House flipping enjoyed a big spurt of activity in 2015, and there were few busier places for flipping than the Tampa Bay area.
Among 110 metro areas with at least 250 flips, the bay area tied with Las Vegas and Fresno, Calif., for second place in flips as a percentage of total single-family home sales — 9.2 percent.
Only Memphis at 11.2 percent had a higher share, RealtyTrac reported.
A flip is defined as a property sold at an arms-length sale for the second time in a 12-month period. By that measure, Tampa Bay had 4,561 flips.
"It was a banner year, probably the best year we've had on sales," said Chris Smith, whose Tampa-based Bay to Gulf Holdings does its own flips and also sells properties at wholesale prices to other flippers.
Fueled by the interest in such popular TV shows as Flip or Flop, flipping hit levels last year not seen since 2007 as the housing bubble was about to burst. According to RealtyTrac, 5.5 percent of all single-family home sales in 2015 were flips, up from 5.3 percent the previous year, which marked the first annual increase in four years.
"As confidence in the housing recovery spreads, more real estate investors and would-be real estate investors are hopping on the home flipping bandwagon," said Daren Blomquist, RealtyTrac's senior vice president. "Not only is the share of home flips on the rise again, but we also see the flipping trend trickling down to smaller investors who are completing fewer flips per year."
Smith agrees that "a lot of people" have become interested in flipping because of the potential profits. For Tampa Bay flips last year, the average gross return on investment was 66.5 percent and the average gross profit was $51,900. But those figures don't reflect the often substantial costs of repairs and renovations.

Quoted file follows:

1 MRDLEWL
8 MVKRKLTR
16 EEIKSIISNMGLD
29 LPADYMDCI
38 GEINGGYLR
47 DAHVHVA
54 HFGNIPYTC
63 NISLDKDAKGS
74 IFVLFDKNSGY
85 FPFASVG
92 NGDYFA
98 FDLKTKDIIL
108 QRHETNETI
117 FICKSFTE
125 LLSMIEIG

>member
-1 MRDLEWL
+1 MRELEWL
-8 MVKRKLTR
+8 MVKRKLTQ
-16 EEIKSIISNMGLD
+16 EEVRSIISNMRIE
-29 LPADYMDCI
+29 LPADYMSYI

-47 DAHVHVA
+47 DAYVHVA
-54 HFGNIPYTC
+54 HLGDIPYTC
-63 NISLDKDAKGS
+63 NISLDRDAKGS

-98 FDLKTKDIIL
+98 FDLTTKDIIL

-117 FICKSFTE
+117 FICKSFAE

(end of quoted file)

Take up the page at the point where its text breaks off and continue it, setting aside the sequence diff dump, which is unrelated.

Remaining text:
"People don't realize what it does take," Smith said. "You buy at $100,000 and sell at $178,000, but they don't realize all the money in between."
Smith said some of his customers are relatively experienced flippers, though "about once a week I sit down with someone who has never done it." He's currently speaking with a couple — she's a nurse, he works in a hotel — who want a property to flip or keep as a rental.
"They will buy," he said. "They have substantial money to put down, they've been saving money, which is what you have to do."
Some lenders are offering short-term loans to flippers like Benjamin Cordoba of Tampa. Last summer he borrowed $75,000 to buy and renovate a three-bedroom house in Seminole Heights, one of the bay area's most popular communities.
Cordoba sold the house for $137,5000 and closed Wednesday. After his loan costs and other costs, he made a net profit of about $50,000.
"Absolutely,'' he said when asked if he planned to try another flip. "I'm looking for my next deal this month.''
Although the Tampa Bay area ranked high in the percentage of flips, flippers in other areas did better financially.
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Metro areas with the highest average gross flipping profit were San Francisco and San Jose, Calif. ($145,000); New York ($120,000); Los Angeles ($115,000); and Oxnard, Calif. ($110,000).
The Miami metro area had the most homes flipped of any market nationwide — 10,658 — and Lakeland had the biggest year-over-year increase in flips, up 50 percent.
The peak of home flipping came in 2005 at what was also the peak of the housing boom. That year, 8.2 percent of all U.S. homes were flipped as investors and speculators taking advantage of lax lending standards drove home values to unsustainable heights.
Recent data, though, "indicates that flippers in 2015 (operated) within relatively conservative margins," Blomquist of RealtyTrac said. "Homes flipped in 2015 were on average purchased at a 26 percent discount below estimated market value and re-sold by the flipper at a 5 percent premium above estimated market value."
Contact Susan Taylor Martin at firstname.lastname@example.org or (727) 893-8642. Follow @susanskate.